Chancellors of KU
The Chancellor is the chief executive officer of the University of Kansas, overseeing campuses in Lawrence, Kansas City, Overland Park and Wichita in addition to research and educational centers in Topeka, Hutchinson, Parsons and elsewhere in the state.
Dr. Douglas A. Girod
July 1, 2017-Present
Before his selection as chancellor, Dr. Girod earned his bachelor's degree in chemistry from the University of California at Davis and his medical degree from the University of California at San Francisco. He completed his residency and an NIH research fellowship at the University of Washington in Seattle. Dr. Girod then served as vice chairman and research director in the Department of Otolaryngology at the Naval Medical Center in Oakland, California. He served in the United States Navy Reserve from 1982, rising to the rank of lieutenant commander and later earning the Meritorious Service Medal. A surgeon, Dr. Girod joined the University of Kansas Medical Center faculty in 1994 and quickly rose through the academic ranks, becoming chair of the otolaryngology department in 2002. He was named Russell E. Bridwell Endowed Chair in 2008 and became executive vice chancellor of the University of Kansas Medical Center on Feb. 1, 2013
2009-June 30, 2017
Since arriving at KU in 2009, Bernadette Gray-Little has focused on advancing KU’s mission of lifting students and society far above by educating leaders, building healthy communities, and making discoveries that change the world. Through the Bold Aspirations strategic plan, KU will achieve recognition as a top-tier public international research university.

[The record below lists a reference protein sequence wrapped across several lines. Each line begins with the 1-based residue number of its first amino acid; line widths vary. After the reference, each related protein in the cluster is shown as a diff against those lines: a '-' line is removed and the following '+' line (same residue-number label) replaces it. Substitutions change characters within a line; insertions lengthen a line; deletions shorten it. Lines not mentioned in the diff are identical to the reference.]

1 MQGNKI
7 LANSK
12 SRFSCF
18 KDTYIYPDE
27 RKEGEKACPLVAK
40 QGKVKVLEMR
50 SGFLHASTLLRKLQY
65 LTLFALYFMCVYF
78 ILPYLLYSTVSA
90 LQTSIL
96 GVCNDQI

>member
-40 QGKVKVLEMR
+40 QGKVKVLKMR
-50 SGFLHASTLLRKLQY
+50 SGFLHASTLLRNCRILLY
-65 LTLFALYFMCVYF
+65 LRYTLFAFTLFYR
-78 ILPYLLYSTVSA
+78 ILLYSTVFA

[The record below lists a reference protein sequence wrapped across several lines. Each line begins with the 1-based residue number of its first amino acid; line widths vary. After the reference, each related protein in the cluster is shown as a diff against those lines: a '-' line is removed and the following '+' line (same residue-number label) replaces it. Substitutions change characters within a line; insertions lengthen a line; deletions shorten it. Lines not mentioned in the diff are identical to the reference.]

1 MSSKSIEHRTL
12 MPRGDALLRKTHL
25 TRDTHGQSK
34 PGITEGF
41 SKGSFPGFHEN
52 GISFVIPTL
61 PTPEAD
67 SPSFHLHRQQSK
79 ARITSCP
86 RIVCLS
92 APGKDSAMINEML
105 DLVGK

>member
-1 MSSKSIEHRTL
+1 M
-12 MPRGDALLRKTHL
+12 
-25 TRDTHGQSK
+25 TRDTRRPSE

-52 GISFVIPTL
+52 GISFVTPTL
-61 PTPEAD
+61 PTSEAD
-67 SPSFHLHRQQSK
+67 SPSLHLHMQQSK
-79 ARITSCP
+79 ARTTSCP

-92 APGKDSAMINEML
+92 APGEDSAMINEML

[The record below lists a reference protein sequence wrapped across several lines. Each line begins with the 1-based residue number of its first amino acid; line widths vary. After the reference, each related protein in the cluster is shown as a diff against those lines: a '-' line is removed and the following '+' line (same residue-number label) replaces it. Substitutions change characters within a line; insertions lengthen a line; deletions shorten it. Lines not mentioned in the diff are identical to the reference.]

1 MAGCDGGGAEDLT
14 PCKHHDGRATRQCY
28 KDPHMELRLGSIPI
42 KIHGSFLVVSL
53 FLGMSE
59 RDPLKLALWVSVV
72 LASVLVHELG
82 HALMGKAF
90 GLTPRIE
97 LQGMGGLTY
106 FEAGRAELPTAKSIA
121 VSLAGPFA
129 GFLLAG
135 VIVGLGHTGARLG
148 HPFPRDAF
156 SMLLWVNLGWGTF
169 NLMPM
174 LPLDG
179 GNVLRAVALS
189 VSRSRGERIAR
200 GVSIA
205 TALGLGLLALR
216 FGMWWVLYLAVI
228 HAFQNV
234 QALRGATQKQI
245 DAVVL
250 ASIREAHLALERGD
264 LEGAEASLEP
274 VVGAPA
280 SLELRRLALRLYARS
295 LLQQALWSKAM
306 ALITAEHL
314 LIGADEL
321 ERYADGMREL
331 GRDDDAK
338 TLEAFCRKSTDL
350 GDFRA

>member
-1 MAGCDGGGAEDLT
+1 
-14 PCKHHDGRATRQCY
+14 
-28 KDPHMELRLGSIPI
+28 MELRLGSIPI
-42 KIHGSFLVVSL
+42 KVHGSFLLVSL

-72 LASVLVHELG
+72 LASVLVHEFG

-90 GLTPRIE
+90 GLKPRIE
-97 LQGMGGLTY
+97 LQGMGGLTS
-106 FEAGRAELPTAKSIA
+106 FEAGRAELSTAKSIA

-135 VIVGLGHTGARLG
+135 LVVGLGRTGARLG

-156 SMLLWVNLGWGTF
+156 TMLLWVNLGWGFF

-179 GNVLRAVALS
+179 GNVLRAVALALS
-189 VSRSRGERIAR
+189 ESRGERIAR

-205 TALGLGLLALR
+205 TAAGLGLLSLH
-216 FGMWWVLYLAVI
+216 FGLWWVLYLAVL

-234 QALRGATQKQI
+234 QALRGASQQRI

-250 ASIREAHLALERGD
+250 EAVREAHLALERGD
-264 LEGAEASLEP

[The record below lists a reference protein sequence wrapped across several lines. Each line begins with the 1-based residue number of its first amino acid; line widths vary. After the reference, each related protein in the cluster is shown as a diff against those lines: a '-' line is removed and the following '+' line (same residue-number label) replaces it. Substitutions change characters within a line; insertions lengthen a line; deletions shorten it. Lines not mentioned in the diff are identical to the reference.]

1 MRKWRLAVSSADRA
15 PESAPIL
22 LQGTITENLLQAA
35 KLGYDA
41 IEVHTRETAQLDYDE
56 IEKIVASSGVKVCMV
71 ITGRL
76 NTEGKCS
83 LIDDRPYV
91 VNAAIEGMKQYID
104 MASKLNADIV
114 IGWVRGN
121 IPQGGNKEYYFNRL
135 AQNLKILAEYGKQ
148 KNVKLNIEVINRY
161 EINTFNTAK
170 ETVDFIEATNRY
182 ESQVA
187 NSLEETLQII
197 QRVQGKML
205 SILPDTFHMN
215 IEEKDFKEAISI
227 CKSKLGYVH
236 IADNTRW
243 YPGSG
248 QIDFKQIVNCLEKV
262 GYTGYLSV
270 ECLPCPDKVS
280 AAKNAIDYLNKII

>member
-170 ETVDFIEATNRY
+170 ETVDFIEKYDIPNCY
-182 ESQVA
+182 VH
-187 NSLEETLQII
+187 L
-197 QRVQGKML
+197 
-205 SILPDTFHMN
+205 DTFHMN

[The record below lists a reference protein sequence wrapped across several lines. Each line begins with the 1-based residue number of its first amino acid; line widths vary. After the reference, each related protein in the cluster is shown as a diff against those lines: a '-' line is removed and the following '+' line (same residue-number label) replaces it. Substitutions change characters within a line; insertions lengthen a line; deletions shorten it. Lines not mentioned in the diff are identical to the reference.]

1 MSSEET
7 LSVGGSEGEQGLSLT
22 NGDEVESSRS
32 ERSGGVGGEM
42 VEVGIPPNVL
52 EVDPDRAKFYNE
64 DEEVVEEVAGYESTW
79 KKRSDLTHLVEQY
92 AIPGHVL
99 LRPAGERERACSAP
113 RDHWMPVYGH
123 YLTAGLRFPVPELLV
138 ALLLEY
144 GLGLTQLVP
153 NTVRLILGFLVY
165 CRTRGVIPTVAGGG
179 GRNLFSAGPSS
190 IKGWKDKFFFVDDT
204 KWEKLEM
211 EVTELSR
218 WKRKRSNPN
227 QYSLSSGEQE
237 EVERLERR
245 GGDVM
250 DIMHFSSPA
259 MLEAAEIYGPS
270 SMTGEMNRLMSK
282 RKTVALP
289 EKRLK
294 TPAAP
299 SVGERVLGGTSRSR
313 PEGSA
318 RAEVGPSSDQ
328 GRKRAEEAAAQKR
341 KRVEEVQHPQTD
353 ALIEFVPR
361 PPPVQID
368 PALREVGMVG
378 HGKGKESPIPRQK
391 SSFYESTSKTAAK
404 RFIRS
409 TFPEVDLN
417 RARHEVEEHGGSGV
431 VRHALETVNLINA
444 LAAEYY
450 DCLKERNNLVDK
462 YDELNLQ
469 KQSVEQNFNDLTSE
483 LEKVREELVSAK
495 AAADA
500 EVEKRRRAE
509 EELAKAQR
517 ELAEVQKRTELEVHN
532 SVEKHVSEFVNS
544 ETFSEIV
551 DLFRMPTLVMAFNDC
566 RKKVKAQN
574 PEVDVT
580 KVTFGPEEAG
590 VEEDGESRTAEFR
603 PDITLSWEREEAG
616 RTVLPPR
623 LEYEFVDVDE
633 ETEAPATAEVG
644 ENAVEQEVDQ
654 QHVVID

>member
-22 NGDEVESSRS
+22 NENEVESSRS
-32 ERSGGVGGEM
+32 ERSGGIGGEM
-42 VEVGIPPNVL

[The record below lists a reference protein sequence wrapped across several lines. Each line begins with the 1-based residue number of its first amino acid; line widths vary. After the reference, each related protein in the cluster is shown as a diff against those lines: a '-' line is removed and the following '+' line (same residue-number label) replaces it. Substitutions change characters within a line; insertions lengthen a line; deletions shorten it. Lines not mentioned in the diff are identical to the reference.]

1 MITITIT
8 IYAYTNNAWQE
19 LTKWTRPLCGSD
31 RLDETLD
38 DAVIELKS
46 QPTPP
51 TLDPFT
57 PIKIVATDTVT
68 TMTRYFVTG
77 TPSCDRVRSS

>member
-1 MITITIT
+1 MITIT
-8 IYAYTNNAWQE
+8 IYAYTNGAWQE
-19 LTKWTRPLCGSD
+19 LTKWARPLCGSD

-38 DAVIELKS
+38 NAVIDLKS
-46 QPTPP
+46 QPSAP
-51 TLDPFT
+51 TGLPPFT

Prior to becoming KU’s 17th Chancellor, Gray-Little held leadership positions at the University of North Carolina-Chapel Hill, including executive vice chancellor and provost. A native of Washington, North Carolina, she and her husband Shade Keys Little have two children and one grandchild.
Learn more about Chancellor Gray-Little on her tribute page from the Office of the Chancellor.
A former English professor turned university administrator, Hemenway has streamlined KU administration, made the university more student-centered, created a faculty support center to promote teaching excellence and overseen KU's growing national reputation. Research funding has grown to record levels while KU has been positioned as a major player in the Kansas City life sciences and information technology industry.
1994-1995 (Also 1980-1981)
Shankel has devoted his career to teaching undergraduate and graduate courses in biology and microbiology, but he was repeatedly called to serve interim roles, twice as chancellor as well as president of the alumni association, athletics director, dean, department chair, vice chancellor and executive vice chancellor. After his second term as interim chancellor, Shankel was granted chancellor emeritus status.